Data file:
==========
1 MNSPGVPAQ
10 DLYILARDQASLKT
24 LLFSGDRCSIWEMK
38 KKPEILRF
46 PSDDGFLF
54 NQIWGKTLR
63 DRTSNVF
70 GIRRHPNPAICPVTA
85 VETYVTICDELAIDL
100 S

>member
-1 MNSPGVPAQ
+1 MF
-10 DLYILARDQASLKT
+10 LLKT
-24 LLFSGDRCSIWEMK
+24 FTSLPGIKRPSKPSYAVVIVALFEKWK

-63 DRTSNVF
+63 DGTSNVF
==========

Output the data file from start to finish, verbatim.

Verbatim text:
1 MNSPGVPAQ
10 DLYILARDQASLKT
24 LLFSGDRCSIWEMK
38 KKPEILRF
46 PSDDGFLF
54 NQIWGKTLR
63 DRTSNVF
70 GIRRHPNPAICPVTA
85 VETYVTICDELAIDL
100 S

>member
-1 MNSPGVPAQ
+1 MF
-10 DLYILARDQASLKT
+10 LLKT
-24 LLFSGDRCSIWEMK
+24 FTSLPGIKRPSKPSYAVVIVALFEKWK

-63 DRTSNVF
+63 DGTSNVF